Can you remember a moment during your hustle in the past few years when you knew in your gut that hip-hop was your calling? How did you start playing around with sounds to create something totally unique and mind-blowing?

I really got into hip-hop during middle school when I started developing my music taste. Listening to new music from Migos, 21 Savage, and Travis Scott at 13 or 14 years old was revolutionary for me; it opened up a whole world to explore. Even at that age, I was interested in making music to some extent because of that exposure. I still remember trying to make beats and write lyrics over them with one of my best friends. 

A few years later was when I really started to get into music creation and songwriting, I tried out every sound possible until I found something that stuck with me. It took all of that inspiration, trial and error, and persistence over the years to eventually develop something that I felt was worthy to be publicly released. Now I’m just grateful I have that foundation to build off of and have fun with to give the world something unique.

Elaborate on a musical technique or element you incorporated in the mixtape that you believe contributes to its innovative sound!

Freestyling plays a big part in my creative process with music. The very first thing I do when I hear a beat or melody that fits an idea I want to tackle is freestyle. It’s not always a full chorus or verse, but it’s always a rhythm or pattern that I keep when I finalize the song’s lyrics. Starting the process on a rhythmic level helps me find a nice bounce for the rest of the song.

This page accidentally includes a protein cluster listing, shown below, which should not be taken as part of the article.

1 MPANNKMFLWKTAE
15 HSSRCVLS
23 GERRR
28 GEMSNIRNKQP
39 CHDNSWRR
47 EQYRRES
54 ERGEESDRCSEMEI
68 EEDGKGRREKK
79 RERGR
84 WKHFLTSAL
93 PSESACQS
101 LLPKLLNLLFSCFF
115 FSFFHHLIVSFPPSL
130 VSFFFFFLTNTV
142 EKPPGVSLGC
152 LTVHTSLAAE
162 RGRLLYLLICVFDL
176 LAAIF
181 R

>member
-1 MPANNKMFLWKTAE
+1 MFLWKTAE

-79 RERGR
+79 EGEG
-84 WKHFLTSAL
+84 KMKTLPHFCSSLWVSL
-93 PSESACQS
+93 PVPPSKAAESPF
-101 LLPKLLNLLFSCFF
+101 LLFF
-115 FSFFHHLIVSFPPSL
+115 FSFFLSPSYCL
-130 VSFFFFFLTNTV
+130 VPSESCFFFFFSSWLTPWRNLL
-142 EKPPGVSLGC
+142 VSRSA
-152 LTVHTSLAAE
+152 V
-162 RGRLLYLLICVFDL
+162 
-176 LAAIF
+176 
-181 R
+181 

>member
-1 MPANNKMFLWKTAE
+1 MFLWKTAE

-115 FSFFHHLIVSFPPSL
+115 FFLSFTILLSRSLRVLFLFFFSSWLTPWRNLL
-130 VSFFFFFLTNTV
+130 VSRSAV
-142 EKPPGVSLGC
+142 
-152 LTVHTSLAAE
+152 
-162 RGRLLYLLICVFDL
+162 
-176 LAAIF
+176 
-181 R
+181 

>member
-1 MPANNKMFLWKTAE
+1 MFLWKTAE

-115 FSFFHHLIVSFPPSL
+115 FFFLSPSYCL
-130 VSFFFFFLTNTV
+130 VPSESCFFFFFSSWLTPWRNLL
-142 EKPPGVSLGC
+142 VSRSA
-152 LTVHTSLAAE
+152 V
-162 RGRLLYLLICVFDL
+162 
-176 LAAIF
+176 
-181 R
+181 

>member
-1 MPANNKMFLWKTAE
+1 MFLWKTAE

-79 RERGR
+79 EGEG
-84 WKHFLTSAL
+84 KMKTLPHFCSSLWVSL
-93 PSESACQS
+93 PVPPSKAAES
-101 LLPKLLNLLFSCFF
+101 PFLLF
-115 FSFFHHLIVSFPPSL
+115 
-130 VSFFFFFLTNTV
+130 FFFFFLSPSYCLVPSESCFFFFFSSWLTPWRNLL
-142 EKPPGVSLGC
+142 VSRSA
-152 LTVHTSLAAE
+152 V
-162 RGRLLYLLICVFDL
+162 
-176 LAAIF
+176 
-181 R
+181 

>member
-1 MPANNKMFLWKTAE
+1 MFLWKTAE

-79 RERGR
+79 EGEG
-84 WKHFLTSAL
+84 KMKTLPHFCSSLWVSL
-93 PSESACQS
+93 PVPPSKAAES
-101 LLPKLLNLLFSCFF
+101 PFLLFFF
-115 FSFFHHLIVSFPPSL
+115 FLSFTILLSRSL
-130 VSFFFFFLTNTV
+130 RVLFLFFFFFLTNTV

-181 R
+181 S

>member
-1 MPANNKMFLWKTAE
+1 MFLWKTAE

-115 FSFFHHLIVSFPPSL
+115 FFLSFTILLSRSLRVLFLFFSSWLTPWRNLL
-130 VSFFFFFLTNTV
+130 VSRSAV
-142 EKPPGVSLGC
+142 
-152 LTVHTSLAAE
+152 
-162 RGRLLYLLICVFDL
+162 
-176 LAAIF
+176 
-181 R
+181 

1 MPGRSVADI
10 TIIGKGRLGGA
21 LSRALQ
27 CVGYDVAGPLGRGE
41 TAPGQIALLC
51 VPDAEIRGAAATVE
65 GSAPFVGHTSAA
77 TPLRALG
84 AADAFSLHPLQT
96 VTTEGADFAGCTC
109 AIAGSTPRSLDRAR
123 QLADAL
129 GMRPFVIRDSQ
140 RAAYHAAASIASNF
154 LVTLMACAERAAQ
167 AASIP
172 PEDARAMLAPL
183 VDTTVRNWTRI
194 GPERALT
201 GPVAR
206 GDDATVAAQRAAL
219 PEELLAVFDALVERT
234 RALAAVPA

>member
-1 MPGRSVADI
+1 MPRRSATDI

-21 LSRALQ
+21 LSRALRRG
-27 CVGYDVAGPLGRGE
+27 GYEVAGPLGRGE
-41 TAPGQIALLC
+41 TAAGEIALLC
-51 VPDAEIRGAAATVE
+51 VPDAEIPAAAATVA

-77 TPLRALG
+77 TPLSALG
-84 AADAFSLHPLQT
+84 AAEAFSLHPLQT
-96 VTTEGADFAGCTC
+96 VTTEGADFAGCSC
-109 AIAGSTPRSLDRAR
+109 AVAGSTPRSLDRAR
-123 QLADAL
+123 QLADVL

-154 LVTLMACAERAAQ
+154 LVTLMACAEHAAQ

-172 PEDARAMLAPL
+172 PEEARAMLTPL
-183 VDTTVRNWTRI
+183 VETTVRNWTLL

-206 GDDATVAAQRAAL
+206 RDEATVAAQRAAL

The mixtape tackles topics like fun, love, and good times, but there’s also that deep, introspective angle. How do you juggle all these different flavors in your music, making sure they click together and really hit home with listeners?

I want my listeners to be able to relate to the topics I rap about on some level. Whether it’s an emotional relation or a literal relation, there has to be some connection for the song to resonate with my audience. Adding an introspective element to my songwriting adds to the personal significance of all my songs. There are a million topics I can rap about, but they don’t mean much if I can’t add my own experience or emotion to them. Everything comes together once I find them.

You’ve highlighted how iconic figures like Run-DMC, Beastie Boys, and A Tribe Called Quest left their mark on your music. How did you channel their influence to shape your distinct style and vibe?

Those artists were the very first people I ever heard in hip-hop. They’re the first building blocks of my whole experience in the genre. Run-DMC, Beastie Boys, and A Tribe Called Quest were always different from the other artists I heard growing up. There was something rhythmic about their music that stuck with me even at such a young age. 

A Tribe Called Quest specifically were the first artists to expose me to jazz with the samples they used, which is a whole other genre I now love outside of rap. When I first started looking for new music to get into, I used my years of listening to classic hip-hop to explore modern rap. It’s amazing to look back through all the music I’ve listened to and see how it’s all built together to form my taste and style today.

Listen to the full album below: